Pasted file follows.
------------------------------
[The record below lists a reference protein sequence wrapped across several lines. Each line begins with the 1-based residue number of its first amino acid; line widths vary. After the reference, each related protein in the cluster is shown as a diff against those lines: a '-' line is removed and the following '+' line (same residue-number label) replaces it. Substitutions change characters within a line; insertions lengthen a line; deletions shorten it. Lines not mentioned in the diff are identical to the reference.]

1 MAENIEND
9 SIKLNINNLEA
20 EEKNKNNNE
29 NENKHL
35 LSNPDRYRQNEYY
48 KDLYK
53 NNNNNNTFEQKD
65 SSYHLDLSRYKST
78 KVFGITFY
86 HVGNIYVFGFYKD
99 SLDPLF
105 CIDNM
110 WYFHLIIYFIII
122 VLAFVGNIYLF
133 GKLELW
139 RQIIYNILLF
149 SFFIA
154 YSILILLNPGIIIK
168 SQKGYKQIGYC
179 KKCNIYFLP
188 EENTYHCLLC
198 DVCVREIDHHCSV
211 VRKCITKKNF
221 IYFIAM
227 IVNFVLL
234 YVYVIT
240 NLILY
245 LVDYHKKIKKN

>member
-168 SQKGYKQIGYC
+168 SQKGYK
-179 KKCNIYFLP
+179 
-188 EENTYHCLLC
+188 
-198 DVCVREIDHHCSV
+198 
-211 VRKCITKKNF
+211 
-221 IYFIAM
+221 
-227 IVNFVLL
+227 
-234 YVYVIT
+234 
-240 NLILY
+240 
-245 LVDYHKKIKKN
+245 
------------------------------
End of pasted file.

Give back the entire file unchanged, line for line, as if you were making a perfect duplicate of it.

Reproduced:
[The record below lists a reference protein sequence wrapped across several lines. Each line begins with the 1-based residue number of its first amino acid; line widths vary. After the reference, each related protein in the cluster is shown as a diff against those lines: a '-' line is removed and the following '+' line (same residue-number label) replaces it. Substitutions change characters within a line; insertions lengthen a line; deletions shorten it. Lines not mentioned in the diff are identical to the reference.]

1 MAENIEND
9 SIKLNINNLEA
20 EEKNKNNNE
29 NENKHL
35 LSNPDRYRQNEYY
48 KDLYK
53 NNNNNNTFEQKD
65 SSYHLDLSRYKST
78 KVFGITFY
86 HVGNIYVFGFYKD
99 SLDPLF
105 CIDNM
110 WYFHLIIYFIII
122 VLAFVGNIYLF
133 GKLELW
139 RQIIYNILLF
149 SFFIA
154 YSILILLNPGIIIK
168 SQKGYKQIGYC
179 KKCNIYFLP
188 EENTYHCLLC
198 DVCVREIDHHCSV
211 VRKCITKKNF
221 IYFIAM
227 IVNFVLL
234 YVYVIT
240 NLILY
245 LVDYHKKIKKN

>member
-168 SQKGYKQIGYC
+168 SQKGYK
-179 KKCNIYFLP
+179 
-188 EENTYHCLLC
+188 
-198 DVCVREIDHHCSV
+198 
-211 VRKCITKKNF
+211 
-221 IYFIAM
+221 
-227 IVNFVLL
+227 
-234 YVYVIT
+234 
-240 NLILY
+240 
-245 LVDYHKKIKKN
+245 